Links between Tropical Cyclone Activity and Madden–Julian Oscillation Phase in the North Atlantic and Northeast Pacific Basins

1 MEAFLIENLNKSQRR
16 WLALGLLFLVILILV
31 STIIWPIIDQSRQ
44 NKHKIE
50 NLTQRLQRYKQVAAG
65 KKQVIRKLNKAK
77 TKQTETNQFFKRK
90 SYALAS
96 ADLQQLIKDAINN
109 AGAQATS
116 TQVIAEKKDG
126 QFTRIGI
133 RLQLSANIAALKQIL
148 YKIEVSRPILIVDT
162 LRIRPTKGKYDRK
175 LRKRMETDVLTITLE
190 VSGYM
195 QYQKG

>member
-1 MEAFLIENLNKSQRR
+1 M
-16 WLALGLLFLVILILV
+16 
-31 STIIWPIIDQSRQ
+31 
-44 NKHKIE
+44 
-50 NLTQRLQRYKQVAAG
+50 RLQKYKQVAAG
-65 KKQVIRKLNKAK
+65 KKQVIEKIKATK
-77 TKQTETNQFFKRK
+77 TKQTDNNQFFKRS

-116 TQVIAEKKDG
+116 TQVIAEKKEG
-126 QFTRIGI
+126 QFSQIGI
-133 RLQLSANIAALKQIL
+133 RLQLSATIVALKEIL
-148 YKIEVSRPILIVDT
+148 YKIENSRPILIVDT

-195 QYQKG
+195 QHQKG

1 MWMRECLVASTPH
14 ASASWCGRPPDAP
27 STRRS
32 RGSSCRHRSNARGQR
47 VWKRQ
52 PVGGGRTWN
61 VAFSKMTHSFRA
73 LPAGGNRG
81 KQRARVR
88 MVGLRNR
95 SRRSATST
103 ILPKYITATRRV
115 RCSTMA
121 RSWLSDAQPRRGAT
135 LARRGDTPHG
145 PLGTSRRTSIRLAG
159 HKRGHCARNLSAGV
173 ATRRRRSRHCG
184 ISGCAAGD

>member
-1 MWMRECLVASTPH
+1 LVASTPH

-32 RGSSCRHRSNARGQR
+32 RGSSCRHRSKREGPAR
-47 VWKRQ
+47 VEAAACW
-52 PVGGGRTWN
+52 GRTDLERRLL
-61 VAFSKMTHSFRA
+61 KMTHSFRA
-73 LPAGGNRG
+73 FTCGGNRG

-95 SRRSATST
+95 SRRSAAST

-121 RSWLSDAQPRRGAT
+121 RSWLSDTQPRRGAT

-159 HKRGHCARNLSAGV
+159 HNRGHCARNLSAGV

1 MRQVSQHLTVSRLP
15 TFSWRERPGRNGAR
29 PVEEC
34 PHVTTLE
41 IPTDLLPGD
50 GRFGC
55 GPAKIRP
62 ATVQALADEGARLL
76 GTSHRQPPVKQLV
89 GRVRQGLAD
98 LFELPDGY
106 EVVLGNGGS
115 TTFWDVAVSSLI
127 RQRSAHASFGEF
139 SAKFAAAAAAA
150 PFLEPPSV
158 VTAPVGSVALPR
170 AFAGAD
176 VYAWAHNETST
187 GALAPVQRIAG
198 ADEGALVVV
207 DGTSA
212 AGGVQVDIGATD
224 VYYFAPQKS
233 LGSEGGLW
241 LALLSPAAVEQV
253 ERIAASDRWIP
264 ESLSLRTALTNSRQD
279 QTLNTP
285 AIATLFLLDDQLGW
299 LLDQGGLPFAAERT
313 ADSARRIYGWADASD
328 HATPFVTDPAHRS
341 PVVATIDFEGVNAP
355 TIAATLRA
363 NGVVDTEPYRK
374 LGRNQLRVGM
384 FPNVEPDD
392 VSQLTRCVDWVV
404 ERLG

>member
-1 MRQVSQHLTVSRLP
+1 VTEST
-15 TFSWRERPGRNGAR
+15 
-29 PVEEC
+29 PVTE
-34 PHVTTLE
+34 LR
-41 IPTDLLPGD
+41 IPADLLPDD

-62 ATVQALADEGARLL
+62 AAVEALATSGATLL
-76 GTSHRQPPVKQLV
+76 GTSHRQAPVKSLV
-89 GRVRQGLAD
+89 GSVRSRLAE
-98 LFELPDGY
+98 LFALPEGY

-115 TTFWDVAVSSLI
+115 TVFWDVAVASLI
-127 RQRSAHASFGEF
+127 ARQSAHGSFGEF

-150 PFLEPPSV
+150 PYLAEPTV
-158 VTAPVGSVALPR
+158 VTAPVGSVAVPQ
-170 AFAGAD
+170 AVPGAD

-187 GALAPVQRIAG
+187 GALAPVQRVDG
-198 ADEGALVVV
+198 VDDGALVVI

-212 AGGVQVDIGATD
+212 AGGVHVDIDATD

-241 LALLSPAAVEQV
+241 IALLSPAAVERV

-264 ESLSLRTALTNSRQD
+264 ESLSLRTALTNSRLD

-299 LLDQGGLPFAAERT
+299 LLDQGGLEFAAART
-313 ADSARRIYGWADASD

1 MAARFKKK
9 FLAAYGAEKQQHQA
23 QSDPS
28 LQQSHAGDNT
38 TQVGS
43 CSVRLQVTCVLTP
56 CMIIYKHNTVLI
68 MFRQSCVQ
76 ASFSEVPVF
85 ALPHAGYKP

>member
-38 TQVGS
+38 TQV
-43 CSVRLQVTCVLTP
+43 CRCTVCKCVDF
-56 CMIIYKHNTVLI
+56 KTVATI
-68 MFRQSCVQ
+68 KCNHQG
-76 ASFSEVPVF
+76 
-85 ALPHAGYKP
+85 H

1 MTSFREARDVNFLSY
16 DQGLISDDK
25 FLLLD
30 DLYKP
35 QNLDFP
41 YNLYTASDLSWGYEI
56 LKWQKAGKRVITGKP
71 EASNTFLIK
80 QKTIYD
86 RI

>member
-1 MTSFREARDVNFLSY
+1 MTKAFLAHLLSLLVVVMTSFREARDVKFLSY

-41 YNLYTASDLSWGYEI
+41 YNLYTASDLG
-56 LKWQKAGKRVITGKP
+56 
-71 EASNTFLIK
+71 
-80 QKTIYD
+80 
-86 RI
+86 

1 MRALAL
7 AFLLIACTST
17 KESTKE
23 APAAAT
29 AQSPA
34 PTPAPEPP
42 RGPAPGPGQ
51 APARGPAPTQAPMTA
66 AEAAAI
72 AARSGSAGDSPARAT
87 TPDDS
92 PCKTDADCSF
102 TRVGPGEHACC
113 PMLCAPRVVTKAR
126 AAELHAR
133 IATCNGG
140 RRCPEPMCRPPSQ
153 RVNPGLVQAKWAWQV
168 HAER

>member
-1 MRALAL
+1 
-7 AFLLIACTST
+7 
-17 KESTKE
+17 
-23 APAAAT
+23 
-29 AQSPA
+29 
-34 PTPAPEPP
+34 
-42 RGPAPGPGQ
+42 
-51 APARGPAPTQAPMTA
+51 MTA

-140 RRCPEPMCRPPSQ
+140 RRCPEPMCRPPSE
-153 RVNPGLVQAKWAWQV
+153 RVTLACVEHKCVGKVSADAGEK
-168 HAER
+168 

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The leading intraseasonal mode of atmospheric and oceanic variability, the Madden–Julian oscillation (MJO), influences tropical and extratropical sea level pressure, temperature, divergent and rotational wind components, moisture, and deep convection. As a 40- to 50-day oscillation, the MJO is also known to influence tropical phenomena, including tropical cyclone (TC) activity in various TC basins. The links between the MJO and multiple measures of TC activity, including genesis, landfall, and an integrative accumulated cyclone energy (ACE) index, were quantified for multiple TC-formation basins across the Western Hemisphere, including the North Atlantic and northeast Pacific Ocean and subbasins, for the period 1978–2006. Using this relatively long (29 yr) TC dataset and employing an upper-tropospheric MJO diagnostic that is physically meaningful over the entire Western Hemisphere, this study extends existing research on the relationships between the MJO and TCs. The NOAA Climate Prediction Center’s operational MJO index, derived from 200-hPa velocity potential data, was divided into three phases. Relative frequencies of the MJO phases were compared with observed levels of TC activity using a binomial distribution hypothesis test. The MJO was found to statistically significantly modulate the frequency of TC genesis, intensification, and landfall in the nine TC basins studied. For example, when an MJO index was large and positive at 120°W, hurricanes and intense hurricanes were 4 times as likely to make landfall in the North Atlantic. This modulation of TC activity, including landfall patterns in the North Atlantic, was physically linked to the upper-atmospheric response to the eastward-propagating MJO and is evident as a dipole of TC activity between Pacific and Atlantic subbasins.
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